Puppies and drones. Two things that aren’t just for Christmas. Both need a lot of mature and responsible attention too. If you’re thinking about buying a drone, for yourself or someone else, there are a few things you should keep in mind. Here are some tips to help you choose the right drone for your needs.
Check Irish Laws
The Irish Aviation Authority clarified that Ireland is operating under European drone laws. That means all drones weighing over 250g OR drones with cameras must be registered. This means if you’re even buying a drone like the DJI Mavic Mini, which rather deliberately weighs 249g, you’ll still need to register it. This costs €30 and requires you to complete an online training course. In return, you get two years of flight permission and a number for your drone.
Buy a reputable brand
While there are other drone makers out there, DJI is one of the most reputable out there. DJI provides products that can range from cameras and drones to stabilizers built with gimbal technology and more, all designed to provide reliable performance and top-notch quality.
DJI’s commitment to creating designs that are user-friendly and support long-term use have made them a go-to choice for commercial businesses, filmmakers and photographers — making them a smart choice when it comes to investing in technology for your personal or professional needs.
Whether you’re just starting to build your kit, looking for an upgrade or replacing a lost piece of tech, DJI has something that will suit your requirements and exceed your expectations.
I myself have a first generation Mavic Mini drone and it’s still going strong.
Consider what you’ll be using the drone for
Many people have turned to drones as an exciting way to take their photography and videography to new heights. Before you shell out the cash for a drone, it pays to consider what you’ll be using it for. If your goals are strictly confined to taking pictures and videos, then there is no need for a top-of-the-line model with all the bells and whistles.
If you’re just starting out; instead, look around for more basic models that will serve your needs at a cheaper price.
If you’re looking at more technical aspects of flying like racing or stunts, then going all out with your purchase may be the best option. At the end of the day, knowing what you want from your drone is key in order make sure you don’t overspend on something that goes beyond your interests and abilities.
Think about how easy the drone is to fly – some models are easier than others, so if you’re not an experienced pilot, you may want to choose one that’s simpler to control
The drone is a fantastic invention that allows people to explore the skies with just a few clicks of the controller. While it might be enticing to choose one of the more complicated models, inexperienced pilots may want to start off with something simpler. Not only are they typically less expensive, but they are also easier and safer to fly as well!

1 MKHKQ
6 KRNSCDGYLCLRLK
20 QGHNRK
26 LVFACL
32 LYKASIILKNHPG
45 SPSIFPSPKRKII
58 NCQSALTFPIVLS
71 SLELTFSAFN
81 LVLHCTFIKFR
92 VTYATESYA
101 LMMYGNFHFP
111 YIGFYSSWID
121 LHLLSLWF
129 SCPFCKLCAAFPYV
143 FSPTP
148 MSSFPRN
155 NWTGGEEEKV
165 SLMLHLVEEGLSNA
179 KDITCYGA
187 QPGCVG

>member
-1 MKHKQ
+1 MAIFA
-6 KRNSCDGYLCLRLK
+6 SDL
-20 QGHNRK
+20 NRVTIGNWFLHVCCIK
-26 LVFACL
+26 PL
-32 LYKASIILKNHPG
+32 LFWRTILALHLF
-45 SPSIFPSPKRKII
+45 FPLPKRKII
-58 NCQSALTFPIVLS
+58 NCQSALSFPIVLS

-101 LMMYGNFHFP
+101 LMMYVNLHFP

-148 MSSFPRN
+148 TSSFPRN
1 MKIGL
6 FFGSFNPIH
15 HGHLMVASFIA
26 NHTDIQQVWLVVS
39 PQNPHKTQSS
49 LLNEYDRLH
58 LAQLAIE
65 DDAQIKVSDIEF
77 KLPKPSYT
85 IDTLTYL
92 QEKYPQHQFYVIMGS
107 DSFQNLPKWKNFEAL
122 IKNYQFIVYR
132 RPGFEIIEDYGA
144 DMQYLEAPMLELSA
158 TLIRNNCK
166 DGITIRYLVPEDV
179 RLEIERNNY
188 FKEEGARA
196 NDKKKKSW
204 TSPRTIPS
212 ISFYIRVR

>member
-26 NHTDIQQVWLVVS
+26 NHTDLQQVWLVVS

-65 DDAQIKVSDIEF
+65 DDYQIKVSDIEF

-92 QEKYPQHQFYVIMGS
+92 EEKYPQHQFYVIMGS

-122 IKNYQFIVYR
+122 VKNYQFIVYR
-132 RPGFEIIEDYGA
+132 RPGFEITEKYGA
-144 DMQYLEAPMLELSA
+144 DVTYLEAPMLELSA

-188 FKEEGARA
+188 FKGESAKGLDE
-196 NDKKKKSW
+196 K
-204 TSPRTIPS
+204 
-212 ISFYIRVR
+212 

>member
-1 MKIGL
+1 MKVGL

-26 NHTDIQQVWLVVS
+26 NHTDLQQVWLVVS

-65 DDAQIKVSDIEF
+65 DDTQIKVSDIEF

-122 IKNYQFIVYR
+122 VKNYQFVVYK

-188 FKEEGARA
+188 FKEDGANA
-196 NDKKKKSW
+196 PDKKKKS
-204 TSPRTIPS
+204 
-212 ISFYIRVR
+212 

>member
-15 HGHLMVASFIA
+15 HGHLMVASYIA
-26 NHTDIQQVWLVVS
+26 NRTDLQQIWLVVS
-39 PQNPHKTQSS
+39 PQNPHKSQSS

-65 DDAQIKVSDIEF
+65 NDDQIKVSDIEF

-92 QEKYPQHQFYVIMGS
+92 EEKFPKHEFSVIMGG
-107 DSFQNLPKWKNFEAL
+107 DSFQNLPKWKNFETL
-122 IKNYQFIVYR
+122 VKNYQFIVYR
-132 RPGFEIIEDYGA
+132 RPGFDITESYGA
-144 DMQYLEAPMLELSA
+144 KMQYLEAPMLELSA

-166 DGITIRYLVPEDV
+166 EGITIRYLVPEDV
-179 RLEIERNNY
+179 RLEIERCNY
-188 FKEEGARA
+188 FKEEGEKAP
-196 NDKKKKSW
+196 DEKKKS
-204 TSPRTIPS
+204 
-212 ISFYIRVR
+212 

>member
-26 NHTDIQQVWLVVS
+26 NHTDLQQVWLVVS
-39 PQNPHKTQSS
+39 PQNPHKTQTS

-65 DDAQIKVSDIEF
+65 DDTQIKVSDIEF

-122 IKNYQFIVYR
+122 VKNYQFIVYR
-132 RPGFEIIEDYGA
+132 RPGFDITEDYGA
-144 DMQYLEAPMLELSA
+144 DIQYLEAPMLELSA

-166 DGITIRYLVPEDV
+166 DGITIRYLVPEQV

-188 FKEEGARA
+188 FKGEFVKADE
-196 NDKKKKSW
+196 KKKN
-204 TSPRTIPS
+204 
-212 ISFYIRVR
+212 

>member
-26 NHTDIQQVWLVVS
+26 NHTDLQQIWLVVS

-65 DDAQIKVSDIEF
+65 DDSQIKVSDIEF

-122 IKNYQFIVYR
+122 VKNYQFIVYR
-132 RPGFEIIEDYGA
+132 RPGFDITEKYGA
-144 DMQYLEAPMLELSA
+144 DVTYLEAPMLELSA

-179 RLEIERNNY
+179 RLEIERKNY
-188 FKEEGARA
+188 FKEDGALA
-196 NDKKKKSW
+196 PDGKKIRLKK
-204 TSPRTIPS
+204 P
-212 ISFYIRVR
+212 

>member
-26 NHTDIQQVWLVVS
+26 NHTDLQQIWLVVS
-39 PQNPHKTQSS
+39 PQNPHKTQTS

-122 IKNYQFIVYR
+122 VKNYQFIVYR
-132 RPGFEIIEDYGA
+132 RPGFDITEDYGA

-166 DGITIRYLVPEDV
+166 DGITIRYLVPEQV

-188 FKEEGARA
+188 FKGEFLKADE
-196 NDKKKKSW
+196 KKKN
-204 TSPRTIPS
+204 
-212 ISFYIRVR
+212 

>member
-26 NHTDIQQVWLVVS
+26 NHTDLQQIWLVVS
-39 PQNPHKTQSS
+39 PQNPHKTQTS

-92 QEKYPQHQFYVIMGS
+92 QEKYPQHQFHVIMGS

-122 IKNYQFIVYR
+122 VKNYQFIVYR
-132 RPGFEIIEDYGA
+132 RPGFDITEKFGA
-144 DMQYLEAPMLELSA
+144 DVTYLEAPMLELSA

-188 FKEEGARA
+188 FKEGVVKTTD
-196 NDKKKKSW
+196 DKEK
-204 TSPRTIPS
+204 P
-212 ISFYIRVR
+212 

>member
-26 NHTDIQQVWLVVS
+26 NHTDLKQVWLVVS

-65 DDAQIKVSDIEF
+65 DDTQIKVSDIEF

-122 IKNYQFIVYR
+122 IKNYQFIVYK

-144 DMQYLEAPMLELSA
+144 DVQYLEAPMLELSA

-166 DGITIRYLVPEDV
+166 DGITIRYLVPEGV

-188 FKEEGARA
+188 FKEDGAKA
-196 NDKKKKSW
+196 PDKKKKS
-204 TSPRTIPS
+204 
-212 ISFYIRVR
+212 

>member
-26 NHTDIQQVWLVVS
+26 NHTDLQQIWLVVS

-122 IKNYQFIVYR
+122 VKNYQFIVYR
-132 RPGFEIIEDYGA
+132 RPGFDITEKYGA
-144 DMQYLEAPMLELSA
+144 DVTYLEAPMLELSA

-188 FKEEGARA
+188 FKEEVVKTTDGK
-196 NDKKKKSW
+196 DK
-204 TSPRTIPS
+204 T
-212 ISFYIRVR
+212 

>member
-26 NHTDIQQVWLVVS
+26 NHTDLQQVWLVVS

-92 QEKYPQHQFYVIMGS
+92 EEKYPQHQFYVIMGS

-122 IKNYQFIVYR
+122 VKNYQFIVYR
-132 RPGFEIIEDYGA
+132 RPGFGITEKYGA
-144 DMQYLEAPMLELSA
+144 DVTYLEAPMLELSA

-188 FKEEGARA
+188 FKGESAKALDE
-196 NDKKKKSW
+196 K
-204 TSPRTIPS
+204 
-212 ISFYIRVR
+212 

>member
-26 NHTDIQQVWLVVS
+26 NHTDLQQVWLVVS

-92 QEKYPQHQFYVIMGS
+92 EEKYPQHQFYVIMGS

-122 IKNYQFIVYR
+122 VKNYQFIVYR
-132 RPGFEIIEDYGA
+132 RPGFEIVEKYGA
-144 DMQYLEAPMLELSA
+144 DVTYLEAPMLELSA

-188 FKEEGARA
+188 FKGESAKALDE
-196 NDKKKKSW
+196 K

A model that is easy to control will give an amateur pilot more confidence in their flying as getting used to controlling the drone takes practice. Plus, since you can always upgrade in the future once you’re more comfortable with your skills, starting with an easier-to-fly drone isn’t necessarily holding you back from exploring what your machine can do – it’s actually preparing you for success!
Once again, the likes of any of the DJI drones you’d find in Harvey Norman will probably hit the spot.
Make sure you understand the legal implications of flying a drone – in some areas, there are restrictions on where and how high you can fly
Whether you’re a drone enthusiast or an expert drone pilot, ignorance of drone laws can lead to costly consequences. It’s essential to spend time learning the drone laws in Ireland before taking flight. As mentioned, all camera drone pilots must register with the Irish Aviation Authority (IAA) and make sure their craft adheres to regulations concerning altitude and environment.
Even for drones below 250g, manned aircraft must not be endangered even when operated out of visual line sight, so it is good practice to check that your drone will not fly too high or enter any restricted airspace before flying. Understanding the legal implications of drone flying can mean the difference between a wonderful experience and one marred by fines or even jail time.
Get good and familiar with the DJI app which will help you ensure you’re not standing in a no-fly zone.
Be aware of your surroundings when flying the drone – avoid crowded areas and keep an eye out for obstacles
When flying a drone, it is absolutely essential to be aware of your surroundings. You must identify windy conditions and avoid crowded areas in order to maintain control over the aircraft. Keeping an eye out for obstacles such as power lines and tall structures is also paramount to ensuring safe and incident free operation. Flying in remote, open environments with little wind presents the best safety option when operating a drone. As always, following any local regulations regarding drone operation will help protect you from unwanted penalties or fines and keep yourself out of trouble.
The likes of them DJI Mavic Mini range is great for getting started. But finding a spot to fly in Ireland can actually be quite tough. Most of Dublin is a no go area, including the Phoenix Park. I found the mountains are a great place to go, but up there wind can pick up where the Mini might struggle.
If you’re buying a drone for yourself, hopefully you feel better informed. If you’re buying for someone else, you really have to be sure the person you’re buying for can be trusted with a drone. You should probably factor in the price of training too given it will be mandatory for the vast majority of drones on the market.